No matter what you are looking for, chances are the information can be found with the help of the staff at Harrison's two libraries.
Whether it's help finding information in a book, learning the ropes with new technology or just help searching for something online, the staff at the Harrison Library works every day to help patrons get what they are looking for.
"We very rarely have someone leave without having an answer of some sort," said Carole Meehan, a 23-year-veteran of the library staff.
Providing that kind of assistance isn't always easy, it requires the dedicated 17 person library staff to keep up with modern technology. Harrison's library isn't just about books anymore, and staff members have had to learn the skills to keep up with the constantly changing way people get their information.
"With E-books, it really changes everything," said Dan Briem, a library clerk, referencing the library's recent decision to include access to thousands of electronic titles available for download with a library card. Staff now even helps teach people how to use the new technology before they bring it home.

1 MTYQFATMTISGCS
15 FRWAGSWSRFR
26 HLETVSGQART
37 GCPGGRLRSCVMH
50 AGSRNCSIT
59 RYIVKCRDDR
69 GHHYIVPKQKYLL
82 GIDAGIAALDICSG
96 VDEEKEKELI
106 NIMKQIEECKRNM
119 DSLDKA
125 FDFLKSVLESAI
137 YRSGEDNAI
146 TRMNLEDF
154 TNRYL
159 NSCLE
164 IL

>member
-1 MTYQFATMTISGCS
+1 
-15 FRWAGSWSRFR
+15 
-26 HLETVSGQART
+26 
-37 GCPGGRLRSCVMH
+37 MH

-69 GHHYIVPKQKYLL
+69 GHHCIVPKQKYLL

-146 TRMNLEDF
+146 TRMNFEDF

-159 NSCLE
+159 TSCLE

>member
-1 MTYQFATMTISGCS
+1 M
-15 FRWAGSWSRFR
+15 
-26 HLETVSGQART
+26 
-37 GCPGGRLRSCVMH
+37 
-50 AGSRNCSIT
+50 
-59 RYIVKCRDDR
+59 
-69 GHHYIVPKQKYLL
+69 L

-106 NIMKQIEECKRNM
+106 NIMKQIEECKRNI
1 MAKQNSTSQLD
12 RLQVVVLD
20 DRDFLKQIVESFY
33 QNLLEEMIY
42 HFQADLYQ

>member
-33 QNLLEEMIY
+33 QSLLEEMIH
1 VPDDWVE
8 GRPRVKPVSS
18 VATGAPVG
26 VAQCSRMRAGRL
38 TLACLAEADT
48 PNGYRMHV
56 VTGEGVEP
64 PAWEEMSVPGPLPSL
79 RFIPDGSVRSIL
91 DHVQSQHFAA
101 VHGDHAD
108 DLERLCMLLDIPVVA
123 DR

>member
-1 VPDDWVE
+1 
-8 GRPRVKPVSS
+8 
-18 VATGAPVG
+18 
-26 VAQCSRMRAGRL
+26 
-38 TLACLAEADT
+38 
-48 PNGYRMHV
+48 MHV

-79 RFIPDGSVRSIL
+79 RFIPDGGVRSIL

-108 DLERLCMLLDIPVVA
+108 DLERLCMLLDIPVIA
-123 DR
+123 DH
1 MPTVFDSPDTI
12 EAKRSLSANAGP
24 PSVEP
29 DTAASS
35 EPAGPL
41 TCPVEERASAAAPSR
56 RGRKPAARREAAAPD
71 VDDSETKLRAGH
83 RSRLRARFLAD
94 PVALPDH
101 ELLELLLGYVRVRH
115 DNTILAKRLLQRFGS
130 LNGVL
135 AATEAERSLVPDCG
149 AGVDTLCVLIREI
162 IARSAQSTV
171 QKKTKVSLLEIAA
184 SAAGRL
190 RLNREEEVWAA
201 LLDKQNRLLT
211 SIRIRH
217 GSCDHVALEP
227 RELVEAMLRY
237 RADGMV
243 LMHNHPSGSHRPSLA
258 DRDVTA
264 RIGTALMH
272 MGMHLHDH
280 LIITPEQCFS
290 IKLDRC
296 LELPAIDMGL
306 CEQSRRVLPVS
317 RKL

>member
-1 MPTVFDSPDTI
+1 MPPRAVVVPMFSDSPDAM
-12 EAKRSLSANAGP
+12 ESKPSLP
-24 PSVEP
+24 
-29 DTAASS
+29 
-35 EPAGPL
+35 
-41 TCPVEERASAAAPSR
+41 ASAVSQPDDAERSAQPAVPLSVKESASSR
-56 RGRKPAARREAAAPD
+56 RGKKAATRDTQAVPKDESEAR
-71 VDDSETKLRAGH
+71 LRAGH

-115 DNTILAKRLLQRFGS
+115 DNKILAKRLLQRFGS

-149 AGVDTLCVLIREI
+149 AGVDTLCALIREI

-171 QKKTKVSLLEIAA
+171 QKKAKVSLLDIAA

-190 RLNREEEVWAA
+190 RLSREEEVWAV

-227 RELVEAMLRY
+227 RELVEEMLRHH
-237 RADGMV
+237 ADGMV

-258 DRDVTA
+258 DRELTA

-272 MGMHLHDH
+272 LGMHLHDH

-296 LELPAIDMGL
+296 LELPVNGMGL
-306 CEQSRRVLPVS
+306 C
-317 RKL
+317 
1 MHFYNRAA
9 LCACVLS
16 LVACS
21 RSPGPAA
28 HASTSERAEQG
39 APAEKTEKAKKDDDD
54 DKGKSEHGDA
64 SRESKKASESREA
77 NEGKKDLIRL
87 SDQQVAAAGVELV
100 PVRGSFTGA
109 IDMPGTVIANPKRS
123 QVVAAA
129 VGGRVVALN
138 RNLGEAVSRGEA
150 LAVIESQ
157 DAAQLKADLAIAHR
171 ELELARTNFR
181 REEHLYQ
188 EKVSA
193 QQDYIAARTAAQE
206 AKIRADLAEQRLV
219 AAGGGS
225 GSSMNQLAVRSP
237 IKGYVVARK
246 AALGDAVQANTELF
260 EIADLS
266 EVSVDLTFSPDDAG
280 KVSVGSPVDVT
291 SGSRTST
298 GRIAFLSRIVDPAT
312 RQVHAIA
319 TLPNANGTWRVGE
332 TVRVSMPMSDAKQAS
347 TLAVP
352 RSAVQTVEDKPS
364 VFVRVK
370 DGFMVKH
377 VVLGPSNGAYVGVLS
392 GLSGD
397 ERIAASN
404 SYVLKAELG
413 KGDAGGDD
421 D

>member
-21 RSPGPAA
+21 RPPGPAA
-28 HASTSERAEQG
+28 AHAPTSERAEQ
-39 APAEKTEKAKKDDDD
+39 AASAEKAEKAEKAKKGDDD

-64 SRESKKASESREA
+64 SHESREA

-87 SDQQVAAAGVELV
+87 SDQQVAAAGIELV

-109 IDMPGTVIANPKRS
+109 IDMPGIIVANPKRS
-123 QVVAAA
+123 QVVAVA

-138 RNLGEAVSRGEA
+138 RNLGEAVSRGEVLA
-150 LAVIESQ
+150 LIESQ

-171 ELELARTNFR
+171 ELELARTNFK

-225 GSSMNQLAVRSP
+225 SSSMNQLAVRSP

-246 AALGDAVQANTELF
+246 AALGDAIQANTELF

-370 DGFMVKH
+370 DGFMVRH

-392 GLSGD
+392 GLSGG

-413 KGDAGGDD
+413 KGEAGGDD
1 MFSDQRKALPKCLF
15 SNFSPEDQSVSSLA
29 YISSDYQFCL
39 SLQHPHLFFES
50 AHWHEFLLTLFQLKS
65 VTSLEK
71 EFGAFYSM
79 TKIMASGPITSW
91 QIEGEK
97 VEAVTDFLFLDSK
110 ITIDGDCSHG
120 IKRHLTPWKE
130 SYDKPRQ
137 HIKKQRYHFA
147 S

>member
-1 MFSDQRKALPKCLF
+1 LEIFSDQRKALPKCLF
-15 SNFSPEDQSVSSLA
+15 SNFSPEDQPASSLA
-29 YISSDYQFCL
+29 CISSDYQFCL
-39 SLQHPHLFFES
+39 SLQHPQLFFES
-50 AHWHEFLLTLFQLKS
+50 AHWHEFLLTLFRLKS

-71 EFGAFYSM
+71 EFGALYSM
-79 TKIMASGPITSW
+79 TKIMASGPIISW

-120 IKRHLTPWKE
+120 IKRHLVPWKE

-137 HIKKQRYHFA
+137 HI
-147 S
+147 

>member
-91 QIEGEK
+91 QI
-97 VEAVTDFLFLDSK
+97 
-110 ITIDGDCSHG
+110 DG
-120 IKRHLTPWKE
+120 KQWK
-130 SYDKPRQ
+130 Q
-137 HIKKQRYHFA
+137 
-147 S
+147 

The staff at the library now handles a variety of jobs. While one person is weeding the books—removing books rarely checked-out and replacing them with newer titles—another is updating the library's website or Facebook page.
Basically, being a librarian isn't the same job it was a few short years ago.
"It's very fascinating, it's very different," said Margaret LoRusso, a librarian in Harrison for the last 14 years. "Every day you come up with something different."
New programs introduced recently include , , and additional children's programs. Librarians help coordinate these events in addition to fullfilling the traditional roles of helping people find information, be it online or inside of a book.
There are benefits to working in the library. Residents from all over town stop in from time to time looking for help finding information. It gives the employees a chance to meet a lot of people and answer a wide variety of questions.
Just last week Meehan said she helped someone find birth records from more than 100 years ago to help update a family tree.
"People still need us to do that sometimes, even with everything that's available on the internet," said Meehan. "Sometimes they just want the help—the human help."